National Council of Churches to Hold Virtual Memorial Service to Mourn COVID-19 Victims

WASHINGTON – D.C.  Bishop Minerva Carcaño, the resident bishop of California-Nevada Conference, will represent The United Methodist Church, during the a public online memorial service on Sunday, May 24, 2020 to mourn the more than 300,000 people worldwide who have lost their lives to the COVID-19 pandemic.

The National Council of Churches USA (NCC) , which is comprised of 38 member communions ranging from mainline Protestant to historic African American and Orthodox churches, is sponsoring the event called: A Time to Mourn: An Ecumenical Memorial Service for Lives Lost to COVID19.  It will be broadcast on YouTube and Facebook Live.
The plans grew out of a profound concern by faith leaders that, due to the lock-down and other restrictions surrounding the coronavirus, people have been unable to properly grieve the passing of loved ones. The nation has not had a public moment of collective grief to acknowledge and mourn the impact of losing so many lives in such a short period of time.
The memorial will include a sermon offered by the presiding bishop of The Episcopal Church, the Right Reverend Michael B. Curry, known as the “Love Preacher” after he spoke at the royal wedding of Prince Harry and Meagan Markle. Many other clergy from a broad spectrum of Christian traditions, some of whom have been personally impacted by COVID-19, will offer prayers, readings and songs during the observance, including, among others:
  • Rev. Dr. John Dorhauer, NCC Chair and President and General Minister of the United Church of Christ
  • Bishop Elizabeth Eaton, Presiding Bishop of the Evangelical Lutheran Church in America
  • Rev. Eddy Aleman, General Secretary, Reformed Church in America
  • Rev. Dr. Teresa Hord Owens, President and General Minister, Christian Church (Disciples of Christ)
  • Rev. Dr. W. Franklyn Richardson, Chair, Conference of National Black Churches
  • Bishop Teresa Jefferson-Snorton, NCC Vice Chair and Presiding Prelate, Fifth District, Christian Methodist Episcopal Church
  • Father Nicholas Kazarian, Greek Orthodox Church.
The National Council of Churches planned the ceremony as a way for the country to join together to grieve the passing of family, friends, and even strangers we hear about in news reports. A list of names of those who have lost their lives to COVID-19 is being collected and will be scrolled during the service. Names may be added by clicking here.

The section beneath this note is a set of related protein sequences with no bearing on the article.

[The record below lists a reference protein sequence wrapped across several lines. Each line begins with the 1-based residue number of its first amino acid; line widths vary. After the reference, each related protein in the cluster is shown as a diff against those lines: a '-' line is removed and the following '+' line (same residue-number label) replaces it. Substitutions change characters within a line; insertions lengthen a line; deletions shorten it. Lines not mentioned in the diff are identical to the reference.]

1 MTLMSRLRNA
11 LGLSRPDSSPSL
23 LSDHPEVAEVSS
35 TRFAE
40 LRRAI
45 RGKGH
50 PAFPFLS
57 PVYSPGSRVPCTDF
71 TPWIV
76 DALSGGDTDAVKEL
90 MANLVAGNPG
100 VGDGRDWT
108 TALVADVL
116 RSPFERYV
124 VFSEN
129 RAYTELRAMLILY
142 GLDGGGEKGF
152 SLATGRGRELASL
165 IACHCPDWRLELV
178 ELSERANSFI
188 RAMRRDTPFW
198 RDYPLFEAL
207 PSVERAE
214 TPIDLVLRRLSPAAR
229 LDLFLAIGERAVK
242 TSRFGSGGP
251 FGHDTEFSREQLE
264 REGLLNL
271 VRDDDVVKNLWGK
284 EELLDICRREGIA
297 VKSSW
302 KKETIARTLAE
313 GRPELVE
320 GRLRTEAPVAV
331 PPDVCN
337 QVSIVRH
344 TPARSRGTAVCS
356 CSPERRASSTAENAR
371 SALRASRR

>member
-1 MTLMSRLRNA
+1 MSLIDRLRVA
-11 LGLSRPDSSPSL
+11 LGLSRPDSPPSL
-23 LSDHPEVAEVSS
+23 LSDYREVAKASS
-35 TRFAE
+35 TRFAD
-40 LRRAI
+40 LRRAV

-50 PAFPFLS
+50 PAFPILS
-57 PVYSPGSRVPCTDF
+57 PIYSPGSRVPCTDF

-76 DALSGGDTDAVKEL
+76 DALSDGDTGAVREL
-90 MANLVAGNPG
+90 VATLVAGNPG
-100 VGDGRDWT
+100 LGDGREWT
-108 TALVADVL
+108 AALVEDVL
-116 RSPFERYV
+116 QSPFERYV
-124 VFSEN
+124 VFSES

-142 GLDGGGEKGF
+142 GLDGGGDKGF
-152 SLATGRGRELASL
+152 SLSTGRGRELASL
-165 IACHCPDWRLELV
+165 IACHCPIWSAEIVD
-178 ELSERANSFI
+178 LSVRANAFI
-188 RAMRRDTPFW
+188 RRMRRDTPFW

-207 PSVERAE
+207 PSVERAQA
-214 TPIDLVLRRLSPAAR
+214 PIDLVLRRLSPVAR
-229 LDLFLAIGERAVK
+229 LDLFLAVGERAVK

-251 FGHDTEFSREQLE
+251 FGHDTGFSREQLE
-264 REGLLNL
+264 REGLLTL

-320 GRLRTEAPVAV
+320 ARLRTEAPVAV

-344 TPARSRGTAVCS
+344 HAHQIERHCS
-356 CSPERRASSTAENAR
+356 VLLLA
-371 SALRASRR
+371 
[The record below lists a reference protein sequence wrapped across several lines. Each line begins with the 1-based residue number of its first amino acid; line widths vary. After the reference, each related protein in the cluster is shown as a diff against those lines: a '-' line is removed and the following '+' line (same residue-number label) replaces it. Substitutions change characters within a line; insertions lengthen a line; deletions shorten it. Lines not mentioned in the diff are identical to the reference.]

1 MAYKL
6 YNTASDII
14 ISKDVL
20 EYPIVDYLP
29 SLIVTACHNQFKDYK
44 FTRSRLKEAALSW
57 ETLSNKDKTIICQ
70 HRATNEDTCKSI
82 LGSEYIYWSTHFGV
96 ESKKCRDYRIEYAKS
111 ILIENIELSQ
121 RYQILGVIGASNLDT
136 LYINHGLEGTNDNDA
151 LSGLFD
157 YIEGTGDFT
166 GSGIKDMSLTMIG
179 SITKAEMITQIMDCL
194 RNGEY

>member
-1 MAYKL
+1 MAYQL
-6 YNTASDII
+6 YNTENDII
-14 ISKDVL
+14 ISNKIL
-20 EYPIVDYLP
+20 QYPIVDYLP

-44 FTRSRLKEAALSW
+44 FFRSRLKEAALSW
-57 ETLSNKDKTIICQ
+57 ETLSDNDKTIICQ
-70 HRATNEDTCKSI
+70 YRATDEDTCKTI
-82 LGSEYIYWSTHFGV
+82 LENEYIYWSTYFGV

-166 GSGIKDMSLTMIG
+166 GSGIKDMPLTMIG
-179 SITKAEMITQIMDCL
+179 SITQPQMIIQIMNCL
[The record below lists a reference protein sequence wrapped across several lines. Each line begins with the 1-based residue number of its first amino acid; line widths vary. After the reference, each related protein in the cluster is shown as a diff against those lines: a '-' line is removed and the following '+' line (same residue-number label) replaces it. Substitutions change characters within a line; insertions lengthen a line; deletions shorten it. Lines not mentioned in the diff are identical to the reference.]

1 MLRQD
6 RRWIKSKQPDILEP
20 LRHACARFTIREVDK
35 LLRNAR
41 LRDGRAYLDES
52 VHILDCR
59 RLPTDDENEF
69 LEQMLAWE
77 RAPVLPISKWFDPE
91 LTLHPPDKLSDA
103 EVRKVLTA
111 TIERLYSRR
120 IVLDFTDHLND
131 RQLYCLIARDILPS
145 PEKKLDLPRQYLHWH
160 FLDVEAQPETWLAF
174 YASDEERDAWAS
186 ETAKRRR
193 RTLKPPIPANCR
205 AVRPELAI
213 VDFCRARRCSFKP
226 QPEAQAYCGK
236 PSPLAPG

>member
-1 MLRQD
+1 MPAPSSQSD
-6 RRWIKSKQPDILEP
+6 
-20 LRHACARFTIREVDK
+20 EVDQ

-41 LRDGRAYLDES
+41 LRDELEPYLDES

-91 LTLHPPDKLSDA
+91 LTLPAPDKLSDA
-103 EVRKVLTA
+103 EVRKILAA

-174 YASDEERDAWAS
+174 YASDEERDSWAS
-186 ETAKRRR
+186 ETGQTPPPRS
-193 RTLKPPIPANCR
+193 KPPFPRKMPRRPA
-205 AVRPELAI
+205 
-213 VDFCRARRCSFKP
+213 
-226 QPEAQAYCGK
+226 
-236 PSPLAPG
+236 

Noting the pain and suffering felt by so many Americans whose loved ones died alone or were not able to conduct normal funeral services for them, church leaders offered the following statements:

“Religious rituals provide unique ways for us to express our feelings and close emotional wounds,” said Rev. Dr. John Dorhauer, leader of the United Church of Christ and chair of the NCC Governing Board. “There are gaping needs for this right now. Our hope is that by taking part together in this observance, healing will follow in the hearts and minds of those who are grieving.”
“We are all in need of consolation during this very distressing time,” stated Bishop Elizabeth Eaton, Presiding Bishop of the Evangelical Lutheran Church in America (ELCA). “We will gather together to give thanks for the lives that have been lost, to commend the deceased to the love and mercy of God, and to hear the proclamation of God’s victory over death in Jesus Christ.”
“Every life deserves to be remembered and properly acknowledged in the most meaningful way possible,” said Jim Winkler, President and General Secretary of the National Council of Churches. “Religious ritual is an incomparable way to do just that. We’ve planned a program we hope Christians of all traditions will feel comfortable joining in—as well as those of other religions and no religion at all. This is as much about human dignity as it is about faith.”
“I am honored to be a part of this service. It is a beautiful idea, as so many are grieving without the usual rituals and gatherings,” said Rev. Dr. Teresa Hord Owens, General Minister and President, Christian Church/Disciples of Christ. “Our prayer is that this service will minister to individuals, families, communities and the nation as a whole. Together, as the body of Christ, we will begin to meet some of this deeply felt need.”
A Time to Mourn: An Ecumenical Memorial Service for Lives Lost to COVID19
Sunday, May 24, 6:00 PM ET
Register for the event by visiting
Add names to the list of those who have died from COVID19, by clicking here.